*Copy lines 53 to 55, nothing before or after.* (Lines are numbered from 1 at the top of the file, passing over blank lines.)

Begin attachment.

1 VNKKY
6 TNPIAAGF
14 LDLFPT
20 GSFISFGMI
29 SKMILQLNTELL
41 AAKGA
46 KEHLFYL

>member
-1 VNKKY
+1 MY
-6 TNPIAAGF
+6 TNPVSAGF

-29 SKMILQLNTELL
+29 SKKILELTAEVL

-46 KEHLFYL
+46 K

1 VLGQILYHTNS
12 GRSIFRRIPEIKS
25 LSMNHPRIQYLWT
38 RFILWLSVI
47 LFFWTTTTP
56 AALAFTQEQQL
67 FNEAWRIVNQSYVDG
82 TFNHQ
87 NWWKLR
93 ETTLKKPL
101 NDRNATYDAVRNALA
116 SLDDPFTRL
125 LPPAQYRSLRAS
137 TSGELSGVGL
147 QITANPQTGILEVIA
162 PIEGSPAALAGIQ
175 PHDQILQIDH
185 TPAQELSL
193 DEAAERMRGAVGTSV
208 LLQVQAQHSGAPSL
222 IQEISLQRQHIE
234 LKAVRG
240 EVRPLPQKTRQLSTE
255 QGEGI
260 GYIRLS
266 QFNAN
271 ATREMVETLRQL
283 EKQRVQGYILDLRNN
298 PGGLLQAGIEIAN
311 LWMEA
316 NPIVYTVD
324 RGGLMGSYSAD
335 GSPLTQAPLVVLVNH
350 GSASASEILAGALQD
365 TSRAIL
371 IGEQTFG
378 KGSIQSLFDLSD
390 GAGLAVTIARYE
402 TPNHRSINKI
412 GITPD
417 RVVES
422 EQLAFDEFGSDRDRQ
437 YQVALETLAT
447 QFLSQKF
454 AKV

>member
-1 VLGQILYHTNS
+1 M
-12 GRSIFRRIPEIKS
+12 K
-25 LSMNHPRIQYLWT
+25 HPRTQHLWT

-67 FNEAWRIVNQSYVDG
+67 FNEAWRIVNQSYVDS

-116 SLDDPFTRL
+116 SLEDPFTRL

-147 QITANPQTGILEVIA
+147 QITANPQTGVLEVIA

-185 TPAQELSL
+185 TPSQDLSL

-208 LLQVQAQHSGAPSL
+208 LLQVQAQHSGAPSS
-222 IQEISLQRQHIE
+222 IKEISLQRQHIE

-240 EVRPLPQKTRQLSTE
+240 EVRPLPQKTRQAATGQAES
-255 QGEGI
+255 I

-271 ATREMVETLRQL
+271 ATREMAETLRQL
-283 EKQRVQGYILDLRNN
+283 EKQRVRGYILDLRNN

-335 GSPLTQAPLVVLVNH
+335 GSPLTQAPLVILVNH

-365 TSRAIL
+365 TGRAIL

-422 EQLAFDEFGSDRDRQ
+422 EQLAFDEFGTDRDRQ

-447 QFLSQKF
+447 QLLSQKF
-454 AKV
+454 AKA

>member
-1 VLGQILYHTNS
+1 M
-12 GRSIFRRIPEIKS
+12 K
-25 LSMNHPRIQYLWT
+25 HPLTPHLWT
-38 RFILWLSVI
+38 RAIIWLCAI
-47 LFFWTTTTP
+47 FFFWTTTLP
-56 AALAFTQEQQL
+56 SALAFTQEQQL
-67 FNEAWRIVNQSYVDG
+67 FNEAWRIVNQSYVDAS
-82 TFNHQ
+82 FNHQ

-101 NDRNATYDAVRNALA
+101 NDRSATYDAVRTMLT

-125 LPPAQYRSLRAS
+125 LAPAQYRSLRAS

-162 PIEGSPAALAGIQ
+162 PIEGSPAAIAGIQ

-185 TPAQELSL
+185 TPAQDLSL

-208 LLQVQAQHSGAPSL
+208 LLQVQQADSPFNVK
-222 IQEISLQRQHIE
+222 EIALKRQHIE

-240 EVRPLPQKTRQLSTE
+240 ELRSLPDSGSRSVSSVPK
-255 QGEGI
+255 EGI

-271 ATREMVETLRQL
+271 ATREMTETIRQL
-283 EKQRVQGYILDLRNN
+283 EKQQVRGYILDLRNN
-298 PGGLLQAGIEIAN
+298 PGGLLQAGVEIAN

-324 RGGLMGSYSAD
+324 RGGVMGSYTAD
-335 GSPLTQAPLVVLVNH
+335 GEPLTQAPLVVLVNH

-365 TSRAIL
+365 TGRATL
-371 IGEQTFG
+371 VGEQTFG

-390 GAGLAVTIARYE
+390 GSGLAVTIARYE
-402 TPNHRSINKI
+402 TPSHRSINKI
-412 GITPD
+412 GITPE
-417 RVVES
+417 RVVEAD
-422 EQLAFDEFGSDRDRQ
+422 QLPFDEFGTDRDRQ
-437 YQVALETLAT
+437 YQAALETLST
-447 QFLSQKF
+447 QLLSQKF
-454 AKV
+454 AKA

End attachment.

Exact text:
378 KGSIQSLFDLSD
390 GAGLAVTIARYE
402 TPNHRSINKI